Grandparents – What Rights Do They Have To Their Grandchild(ren) In A Divorce?
When a couple with children goes through a divorce, it is not just the husband and wife who are emotionally affected, particularly if the divorce proceedings are not amicable. Very often it is the children who suffer from the animosity – being pulled both ways by both parents.
Another area which is often overlooked is the children’s relationship with families on both sides, especially with their grandparents. If custody had been awarded to one parent, then the grandparents on the other side are very much obliged to the courts to award them visitation rights to their grandchild(ren). This could become problematic, as the parent in question may not be entirely happy with that situation.
- Contributing to child’s emotional wellbeing
The courts are often reluctant to grant such rights in these instances due to fears of placing the children in emotionally disturbing conditions. The grandparents thus need to convince the courts that there is a significant emotional bond between them and the child(ren) involved, and that such visits contribute towards the child(ren)’s happiness, welfare and emotional wellbeing.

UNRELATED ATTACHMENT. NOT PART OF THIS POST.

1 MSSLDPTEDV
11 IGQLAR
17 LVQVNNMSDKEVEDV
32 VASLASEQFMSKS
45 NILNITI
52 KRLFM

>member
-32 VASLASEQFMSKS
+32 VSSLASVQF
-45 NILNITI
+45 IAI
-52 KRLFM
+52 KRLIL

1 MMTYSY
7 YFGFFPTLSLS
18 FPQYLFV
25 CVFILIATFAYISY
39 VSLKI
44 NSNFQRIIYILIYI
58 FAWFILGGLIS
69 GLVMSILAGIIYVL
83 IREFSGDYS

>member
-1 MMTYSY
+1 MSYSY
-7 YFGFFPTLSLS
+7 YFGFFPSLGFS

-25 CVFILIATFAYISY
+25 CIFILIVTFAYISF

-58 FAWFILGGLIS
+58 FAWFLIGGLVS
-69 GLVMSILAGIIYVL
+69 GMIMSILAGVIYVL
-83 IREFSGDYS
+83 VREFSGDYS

- Maintaining bond after death of parent
Grandparents may also file for visitation rights in situations where the children’s parent or parents have passed away and they wish to maintain that familial bond.
- Child born out of wedlock
There have also been cases where a child was born out of wedlock but the grandparents wish to establish a relationship with the child. In these instances, the courts will demand that paternity be verified before considering awarding visitation rights.
- Child legally adopted by non family members
If a child has been adopted by persons who are not blood related, then the grandparents lose all rights when it comes to the child.
When a couple initiates divorce proceedings, the courts are empowered by the Women’s Charter to have jurisdiction over the child(ren)’s welfare. Grandparents of child(ren) involved in divorce cases can therefore sue for custody and the courts can award custody to the grandparents if it is deemed to be in the child(ren)’s best interests to be cared for by persons other than the parents of a broken down household.
To find out more or if you are in need of professional advice, please submit your details and requirements in the form to arrange for a consultation with a divorce lawyer.